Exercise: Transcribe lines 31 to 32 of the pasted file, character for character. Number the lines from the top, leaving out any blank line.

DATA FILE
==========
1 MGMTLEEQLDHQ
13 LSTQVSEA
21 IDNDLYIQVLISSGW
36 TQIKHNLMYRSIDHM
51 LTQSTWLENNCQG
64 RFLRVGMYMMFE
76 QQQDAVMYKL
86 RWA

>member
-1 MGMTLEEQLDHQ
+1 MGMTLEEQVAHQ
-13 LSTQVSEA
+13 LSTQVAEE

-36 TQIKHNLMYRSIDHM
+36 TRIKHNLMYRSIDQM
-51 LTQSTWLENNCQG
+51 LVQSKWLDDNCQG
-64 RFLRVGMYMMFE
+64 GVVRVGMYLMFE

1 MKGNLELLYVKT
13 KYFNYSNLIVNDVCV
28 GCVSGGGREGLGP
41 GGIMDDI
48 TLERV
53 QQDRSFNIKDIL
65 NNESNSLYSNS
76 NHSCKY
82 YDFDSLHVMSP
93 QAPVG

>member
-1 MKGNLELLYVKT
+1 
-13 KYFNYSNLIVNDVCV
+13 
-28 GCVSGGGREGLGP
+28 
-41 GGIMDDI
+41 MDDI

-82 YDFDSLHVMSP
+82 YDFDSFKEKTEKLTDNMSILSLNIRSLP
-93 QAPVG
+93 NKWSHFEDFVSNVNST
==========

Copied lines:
-1 MKGNLELLYVKT
+1 